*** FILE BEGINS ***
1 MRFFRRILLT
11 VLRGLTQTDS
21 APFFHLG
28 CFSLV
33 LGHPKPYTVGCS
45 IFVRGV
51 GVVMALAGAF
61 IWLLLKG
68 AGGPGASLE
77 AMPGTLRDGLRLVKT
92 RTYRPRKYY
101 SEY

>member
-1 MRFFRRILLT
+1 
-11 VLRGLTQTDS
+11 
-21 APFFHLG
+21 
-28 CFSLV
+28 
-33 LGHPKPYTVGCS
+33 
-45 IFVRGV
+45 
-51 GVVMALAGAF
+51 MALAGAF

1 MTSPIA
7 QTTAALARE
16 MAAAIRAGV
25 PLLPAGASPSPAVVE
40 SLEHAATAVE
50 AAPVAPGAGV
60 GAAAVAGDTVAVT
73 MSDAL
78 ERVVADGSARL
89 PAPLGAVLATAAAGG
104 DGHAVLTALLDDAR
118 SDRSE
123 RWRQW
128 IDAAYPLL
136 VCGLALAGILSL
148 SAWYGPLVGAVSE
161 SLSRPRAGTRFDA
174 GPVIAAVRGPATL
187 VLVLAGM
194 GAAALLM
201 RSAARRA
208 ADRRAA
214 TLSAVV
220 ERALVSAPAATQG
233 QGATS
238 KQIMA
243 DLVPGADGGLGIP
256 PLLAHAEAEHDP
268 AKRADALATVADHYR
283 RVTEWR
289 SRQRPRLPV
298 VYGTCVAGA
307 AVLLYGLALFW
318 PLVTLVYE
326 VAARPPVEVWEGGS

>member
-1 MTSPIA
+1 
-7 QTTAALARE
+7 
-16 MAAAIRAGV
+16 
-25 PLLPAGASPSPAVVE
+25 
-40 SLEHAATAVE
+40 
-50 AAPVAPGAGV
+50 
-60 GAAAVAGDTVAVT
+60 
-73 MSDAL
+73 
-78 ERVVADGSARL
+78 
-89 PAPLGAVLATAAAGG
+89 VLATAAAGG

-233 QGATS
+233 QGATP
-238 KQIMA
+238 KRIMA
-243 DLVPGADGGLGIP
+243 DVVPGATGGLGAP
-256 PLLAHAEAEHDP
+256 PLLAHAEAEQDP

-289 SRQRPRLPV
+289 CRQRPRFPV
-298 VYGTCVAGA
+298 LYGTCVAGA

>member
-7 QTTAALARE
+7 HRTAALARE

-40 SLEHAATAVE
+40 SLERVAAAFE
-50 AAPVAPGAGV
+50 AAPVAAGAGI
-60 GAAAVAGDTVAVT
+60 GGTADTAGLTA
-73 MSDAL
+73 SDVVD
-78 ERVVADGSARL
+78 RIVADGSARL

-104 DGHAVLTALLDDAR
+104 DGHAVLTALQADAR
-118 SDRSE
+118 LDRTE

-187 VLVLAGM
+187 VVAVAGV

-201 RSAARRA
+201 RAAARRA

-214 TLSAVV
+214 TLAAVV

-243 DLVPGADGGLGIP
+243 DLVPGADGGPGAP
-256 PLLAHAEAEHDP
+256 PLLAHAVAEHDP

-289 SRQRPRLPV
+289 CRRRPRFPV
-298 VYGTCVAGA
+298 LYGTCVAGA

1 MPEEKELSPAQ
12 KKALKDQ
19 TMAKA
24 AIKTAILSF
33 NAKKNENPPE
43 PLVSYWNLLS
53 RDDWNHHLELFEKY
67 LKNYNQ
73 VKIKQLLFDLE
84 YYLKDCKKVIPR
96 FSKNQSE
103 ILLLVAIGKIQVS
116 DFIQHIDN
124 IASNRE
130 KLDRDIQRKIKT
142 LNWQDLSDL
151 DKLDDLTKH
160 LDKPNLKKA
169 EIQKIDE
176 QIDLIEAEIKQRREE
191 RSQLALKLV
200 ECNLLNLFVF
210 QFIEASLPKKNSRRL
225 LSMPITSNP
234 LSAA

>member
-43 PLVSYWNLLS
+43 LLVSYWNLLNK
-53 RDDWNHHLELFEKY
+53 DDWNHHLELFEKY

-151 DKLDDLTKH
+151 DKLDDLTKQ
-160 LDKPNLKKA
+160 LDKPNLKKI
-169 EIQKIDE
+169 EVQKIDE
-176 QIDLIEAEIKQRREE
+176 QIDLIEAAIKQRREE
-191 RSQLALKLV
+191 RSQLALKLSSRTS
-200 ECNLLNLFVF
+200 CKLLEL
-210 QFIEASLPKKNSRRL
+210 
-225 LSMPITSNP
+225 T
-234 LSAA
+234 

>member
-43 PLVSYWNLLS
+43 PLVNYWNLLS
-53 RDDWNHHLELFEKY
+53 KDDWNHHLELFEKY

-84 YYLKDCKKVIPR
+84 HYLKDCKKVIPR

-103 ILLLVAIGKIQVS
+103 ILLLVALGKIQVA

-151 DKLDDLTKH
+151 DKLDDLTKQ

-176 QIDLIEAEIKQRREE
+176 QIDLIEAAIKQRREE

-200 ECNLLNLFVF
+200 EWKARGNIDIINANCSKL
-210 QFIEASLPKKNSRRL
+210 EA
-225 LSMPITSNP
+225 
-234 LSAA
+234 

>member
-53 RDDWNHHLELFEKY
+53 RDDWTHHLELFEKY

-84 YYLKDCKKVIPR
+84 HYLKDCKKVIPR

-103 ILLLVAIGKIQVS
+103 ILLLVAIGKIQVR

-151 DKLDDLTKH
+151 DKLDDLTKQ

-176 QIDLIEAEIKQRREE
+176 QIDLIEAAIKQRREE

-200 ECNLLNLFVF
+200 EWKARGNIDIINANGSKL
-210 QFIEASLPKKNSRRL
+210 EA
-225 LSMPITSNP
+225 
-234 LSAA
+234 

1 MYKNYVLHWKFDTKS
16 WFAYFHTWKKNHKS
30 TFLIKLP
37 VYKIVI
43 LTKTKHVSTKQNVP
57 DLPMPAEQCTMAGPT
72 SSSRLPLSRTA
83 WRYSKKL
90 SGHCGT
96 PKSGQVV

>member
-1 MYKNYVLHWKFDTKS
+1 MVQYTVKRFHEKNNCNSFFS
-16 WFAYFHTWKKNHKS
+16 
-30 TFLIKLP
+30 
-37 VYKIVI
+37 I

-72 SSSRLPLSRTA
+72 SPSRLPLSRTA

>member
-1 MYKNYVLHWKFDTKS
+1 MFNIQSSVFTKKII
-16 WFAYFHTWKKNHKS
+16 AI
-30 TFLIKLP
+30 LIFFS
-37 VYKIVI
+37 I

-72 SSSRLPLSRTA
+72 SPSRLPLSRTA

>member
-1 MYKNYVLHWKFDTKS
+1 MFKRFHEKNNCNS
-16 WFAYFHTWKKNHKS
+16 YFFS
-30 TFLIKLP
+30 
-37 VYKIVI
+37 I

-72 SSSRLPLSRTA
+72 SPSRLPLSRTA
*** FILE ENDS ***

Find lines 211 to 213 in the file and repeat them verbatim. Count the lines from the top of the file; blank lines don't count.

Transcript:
-225 LSMPITSNP
+225 
-234 LSAA